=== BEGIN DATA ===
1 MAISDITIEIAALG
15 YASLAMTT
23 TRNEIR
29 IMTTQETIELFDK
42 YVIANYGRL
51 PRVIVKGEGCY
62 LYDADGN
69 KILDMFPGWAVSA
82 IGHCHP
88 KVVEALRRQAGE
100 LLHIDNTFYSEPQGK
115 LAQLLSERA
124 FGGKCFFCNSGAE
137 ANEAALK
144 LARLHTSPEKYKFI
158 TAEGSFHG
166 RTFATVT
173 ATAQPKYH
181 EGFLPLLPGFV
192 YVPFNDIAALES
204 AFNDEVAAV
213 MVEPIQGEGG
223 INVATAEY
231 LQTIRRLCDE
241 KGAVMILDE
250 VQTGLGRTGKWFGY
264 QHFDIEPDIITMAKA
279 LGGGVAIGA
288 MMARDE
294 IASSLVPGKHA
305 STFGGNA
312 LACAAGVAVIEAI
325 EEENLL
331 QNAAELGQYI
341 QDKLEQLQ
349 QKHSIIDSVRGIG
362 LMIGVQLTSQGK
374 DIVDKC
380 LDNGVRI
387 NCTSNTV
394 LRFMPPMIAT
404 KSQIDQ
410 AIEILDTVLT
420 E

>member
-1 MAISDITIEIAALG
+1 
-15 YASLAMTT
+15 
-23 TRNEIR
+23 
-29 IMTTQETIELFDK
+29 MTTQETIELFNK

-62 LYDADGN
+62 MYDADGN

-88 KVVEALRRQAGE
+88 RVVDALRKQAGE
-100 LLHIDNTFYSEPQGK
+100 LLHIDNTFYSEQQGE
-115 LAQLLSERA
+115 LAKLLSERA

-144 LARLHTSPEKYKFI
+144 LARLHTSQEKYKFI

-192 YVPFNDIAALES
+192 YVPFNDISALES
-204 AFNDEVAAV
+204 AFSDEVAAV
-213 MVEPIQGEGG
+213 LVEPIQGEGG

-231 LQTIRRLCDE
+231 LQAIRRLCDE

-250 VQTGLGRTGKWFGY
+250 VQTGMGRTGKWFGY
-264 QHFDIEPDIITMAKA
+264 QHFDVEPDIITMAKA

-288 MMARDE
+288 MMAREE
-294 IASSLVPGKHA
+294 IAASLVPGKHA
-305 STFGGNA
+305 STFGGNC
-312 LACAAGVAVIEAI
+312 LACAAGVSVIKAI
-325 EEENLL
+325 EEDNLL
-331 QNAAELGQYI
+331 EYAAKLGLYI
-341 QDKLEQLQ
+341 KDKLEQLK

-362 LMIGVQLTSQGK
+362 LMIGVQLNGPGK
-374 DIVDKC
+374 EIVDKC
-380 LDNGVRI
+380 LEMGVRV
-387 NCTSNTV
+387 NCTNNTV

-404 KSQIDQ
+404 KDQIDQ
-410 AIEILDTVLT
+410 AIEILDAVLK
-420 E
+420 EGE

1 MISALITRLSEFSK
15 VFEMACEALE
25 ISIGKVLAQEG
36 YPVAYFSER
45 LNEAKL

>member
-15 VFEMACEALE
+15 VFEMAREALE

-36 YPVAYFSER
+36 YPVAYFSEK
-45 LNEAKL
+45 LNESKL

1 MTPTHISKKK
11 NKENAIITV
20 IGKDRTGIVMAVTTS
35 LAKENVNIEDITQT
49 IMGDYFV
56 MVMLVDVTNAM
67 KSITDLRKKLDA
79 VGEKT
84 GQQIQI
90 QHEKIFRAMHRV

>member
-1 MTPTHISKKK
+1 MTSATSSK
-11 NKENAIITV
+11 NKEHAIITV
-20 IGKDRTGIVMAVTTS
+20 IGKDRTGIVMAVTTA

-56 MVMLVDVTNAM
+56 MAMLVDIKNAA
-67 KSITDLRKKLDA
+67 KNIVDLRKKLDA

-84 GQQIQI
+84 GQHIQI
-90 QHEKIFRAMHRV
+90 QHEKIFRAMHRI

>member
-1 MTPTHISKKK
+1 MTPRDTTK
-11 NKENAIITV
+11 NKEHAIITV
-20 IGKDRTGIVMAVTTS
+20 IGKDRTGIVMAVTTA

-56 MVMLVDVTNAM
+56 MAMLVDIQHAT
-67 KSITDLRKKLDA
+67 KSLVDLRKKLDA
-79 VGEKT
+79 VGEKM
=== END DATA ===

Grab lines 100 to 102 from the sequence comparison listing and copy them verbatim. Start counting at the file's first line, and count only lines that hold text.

-410 AIEILDTVLT
+410 AIEILDAVLK
-420 E